7 Steps to Create Street Photography Silhouettes

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For the street photographer, shooting a perfect silhouette is a very gratifying moment. Just like anything else in street photography, not every subject makes for an interesting silhouette photograph. Here are a few tips to help you capture an interesting silhouette on your next photo walk.

Some elements, such as bicycles, make for more interesting silhouettes.

Some elements, such as bicycles, make for more interesting silhouettes.

1. Set your camera for success

To shoot a silhouette you have to take control of your camera first. Your flash needs to be turned off. Ideally your exposure is set for the highlights (background). If you set your exposure on your subject, your camera will try to expose your subject properly. The result would reveal too much detail in the subject and blow out the highlights in the background. Exposing for the highlights is easily done if your camera is set to spot metering. You can also use average metering and trick your camera by stopping down your exposure compensation so that your subject remains dark.

Focussing can be tricky. You can spot meter for the highlights and manually focus on your subject. Or, if you shoot in Aperture Priority, set your aperture to a large number (small aperture) to allow for most of the scene to be in focus (large depth of field)

It is important not to blow out the highlights in sunrise and sunset silhouettes.

It is important not to blow out the highlights in sunrise and sunset silhouettes.

2. Don’t be afraid to blow out the highlights

Okay, I just told you to expose properly to avoid blowing out the highlights. That is certainly a good thing to keep in mind if you are shooting against the sunset, sunrise or the moon light for example. The rest of the time, unless the details in the background add to your story, you’re better off blowing out the highlights and going for a more dramatic effect. Your silhouette will stand out more on a white and unobtrusive background.

Details in the background should not distract from your silhouette.

Details in the background should not distract from your silhouette.

3. Learn to recognize a good silhouette

Now you know the basic technique to shoot a silhouette, that was the easy part. The most important piece is to be able to see a potentially strong subject, so be discerning!  Many elements come into play. The body being well defined is important, you should be able to recognize the shape right away. If the subject is facing you or his/her back is turned to you, there should be space between the arms and the body, the legs should be well defined as well. If you are photographing a person looking sideways, the features of their face should be quite clear.

Capturing the right gesture or step is a key element in a successful silhouette in street photography.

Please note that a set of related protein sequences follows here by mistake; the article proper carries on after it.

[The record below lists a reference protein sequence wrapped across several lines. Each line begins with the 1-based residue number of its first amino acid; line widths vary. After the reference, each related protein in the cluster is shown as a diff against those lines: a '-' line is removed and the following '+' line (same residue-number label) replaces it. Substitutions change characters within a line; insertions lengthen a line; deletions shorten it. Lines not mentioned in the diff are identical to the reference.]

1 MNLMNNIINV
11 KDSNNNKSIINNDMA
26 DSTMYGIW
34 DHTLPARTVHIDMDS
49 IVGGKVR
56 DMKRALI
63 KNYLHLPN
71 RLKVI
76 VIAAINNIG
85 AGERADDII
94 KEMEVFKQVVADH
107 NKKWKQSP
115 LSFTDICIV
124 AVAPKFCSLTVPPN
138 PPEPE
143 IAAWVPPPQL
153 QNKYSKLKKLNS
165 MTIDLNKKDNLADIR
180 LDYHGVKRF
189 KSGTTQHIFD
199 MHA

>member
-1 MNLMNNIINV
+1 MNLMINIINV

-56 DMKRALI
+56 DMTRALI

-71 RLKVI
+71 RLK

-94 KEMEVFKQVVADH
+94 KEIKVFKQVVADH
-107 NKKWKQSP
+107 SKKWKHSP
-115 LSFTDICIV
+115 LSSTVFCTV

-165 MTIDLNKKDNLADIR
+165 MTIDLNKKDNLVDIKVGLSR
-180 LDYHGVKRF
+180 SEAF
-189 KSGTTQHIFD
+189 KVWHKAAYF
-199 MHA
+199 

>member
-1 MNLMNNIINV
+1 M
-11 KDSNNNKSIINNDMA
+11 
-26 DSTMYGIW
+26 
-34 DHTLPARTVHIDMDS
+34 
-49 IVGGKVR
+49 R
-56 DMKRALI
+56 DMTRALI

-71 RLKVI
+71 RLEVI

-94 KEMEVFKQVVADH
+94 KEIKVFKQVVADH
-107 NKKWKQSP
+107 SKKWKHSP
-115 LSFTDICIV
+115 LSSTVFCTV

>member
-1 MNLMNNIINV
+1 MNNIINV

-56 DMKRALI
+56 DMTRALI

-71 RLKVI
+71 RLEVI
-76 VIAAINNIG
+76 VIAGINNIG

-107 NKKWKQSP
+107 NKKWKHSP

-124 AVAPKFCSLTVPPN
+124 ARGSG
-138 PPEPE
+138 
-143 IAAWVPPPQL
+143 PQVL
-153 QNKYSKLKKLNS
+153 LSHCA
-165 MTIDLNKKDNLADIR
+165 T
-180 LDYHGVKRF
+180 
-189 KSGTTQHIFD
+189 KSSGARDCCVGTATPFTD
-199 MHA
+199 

Capturing the right gesture or step is a key element for a successful silhouette in street photography.

4. Avoid obstructions

Avoid obstructions in front of, and behind your subject. Timing is important. Silhouettes of posts or other obstructions can ruin the shot. Position yourself accordingly for the best possible shot.

Timing is everything, especially in a cluttered environment.

Timing is everything, especially in a cluttered environment.

5. Try some added effects

A sunburst can be an added bonus to a silhouette photograph, and a welcome added challenge for you, the photographer.

Add to the challenge with a sunburst effect.

Add to the challenge with a sunburst effect.

6. Try a minimalist approach

Find an interesting architecture or urban landscape and wait for someone to enter your frame. Even small, the human element becomes the focal point.

A minimalist approach to photographing a silhouette can make for a strong image.

A minimalist approach to photographing a silhouette can make for a strong image.

7. Tweak in post-processing

If you use Lightroom, you can easily tweak your photograph by using the contrast, highlights, shadows and black sliders for the final touches and the look you envision.

Now grab your camera and hit the streets!

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Valerie Jardin I live and breathe in pixels! Photography is more than a passion, it's an obsession, almost an addiction. When I'm not shooting or writing, I spend my time teaching this beautiful craft during photo workshops all over the world! I am also thrilled to be an official X Photographer for Fujifilm USA. Visit my Website Follow me on Facebook , Twitter , Instagram. And listen to my Podcast!

  • Keith R. Starkey

    Wait, why not just expose for a normal shot, then post-process the hek out of it — turn it to a B&W, adjust all the sliders to lighten everything but the subject, darken the subject…wait, this takes too much time! Let’s do it your way, Valerie!

    Love your Street Focus podcasts, Valerie, and thanks for this article. Making a sillow…silloue…(I hate spelling that word!)…silhouette (there!) is not only fun but rewarding. When you capture what moves you, that just makes the silhouette all the more meaningful. Thanks again.

  • Thomas Little

    🙂

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